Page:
Asana: How do you relax yourself? Apart from yoga, do you still play sports such as hockey and skateboard?
Jason: I love sports, but I don’t play them anymore. I miss hockey and skateboarding, but those times are long gone!
Asana: How do you get grounded and be mindful in your daily life?
Jason: Staying grounded and mindful requires constant practice. I’m prone to tension, stress, and the need to control situations, so I need as much ongoing practice as I can get. Of course, the main ways I stay grounded and mindful are through asana, pranayama and meditation. But, I also find that other forms of exercise like cardio and resistance training to be incredibly effective. Spending time with my loved ones also brings me into the present moment. Toddlers are pretty good at making sure you’re paying attention!
Asana: Do you feel yoga has changed your life, including meeting your wife? Does she practise yoga too?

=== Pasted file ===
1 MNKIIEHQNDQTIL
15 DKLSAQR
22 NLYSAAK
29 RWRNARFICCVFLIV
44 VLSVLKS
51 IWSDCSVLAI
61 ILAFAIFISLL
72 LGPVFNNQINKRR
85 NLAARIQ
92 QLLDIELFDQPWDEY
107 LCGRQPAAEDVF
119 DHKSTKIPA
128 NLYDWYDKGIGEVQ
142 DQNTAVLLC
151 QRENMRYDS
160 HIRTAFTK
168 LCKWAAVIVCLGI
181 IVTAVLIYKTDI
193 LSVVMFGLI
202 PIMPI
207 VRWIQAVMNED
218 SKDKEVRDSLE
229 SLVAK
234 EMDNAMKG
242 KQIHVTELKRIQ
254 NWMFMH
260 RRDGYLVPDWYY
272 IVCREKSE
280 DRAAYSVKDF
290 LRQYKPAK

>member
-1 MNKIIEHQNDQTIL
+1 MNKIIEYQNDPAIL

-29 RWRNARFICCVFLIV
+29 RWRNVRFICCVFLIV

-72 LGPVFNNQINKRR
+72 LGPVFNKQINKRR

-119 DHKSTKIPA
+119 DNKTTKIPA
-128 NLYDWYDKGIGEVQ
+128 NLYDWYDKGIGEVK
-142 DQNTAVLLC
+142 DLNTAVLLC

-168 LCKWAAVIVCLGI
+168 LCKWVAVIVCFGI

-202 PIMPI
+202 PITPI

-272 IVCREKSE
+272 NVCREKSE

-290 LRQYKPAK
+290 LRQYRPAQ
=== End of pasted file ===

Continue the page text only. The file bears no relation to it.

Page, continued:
Jason: Yes, immensely. It’s provided me with the tools to see my patterns and behaviours. It’s taught me how to use my body, deepen my breath and witness my mind. It’s helped me appreciate the extraordinary qualities of ordinary, every day living. It’s helped me become more kind, measured, and compassionate toward myself and others. Also, yoga has made me even more curious about the human condition and given me the tools to manage it.
And, yes, I met my wife through yoga—she was the Executive Editor at Yoga Journal Magazine for many, many years. She was my editor for countless articles. She has moved on from that position and is currently working to develop content for my website, Jasonyoga.com.
Asana: Do you plan to release more DVDs? How effective do you consider are the online classes?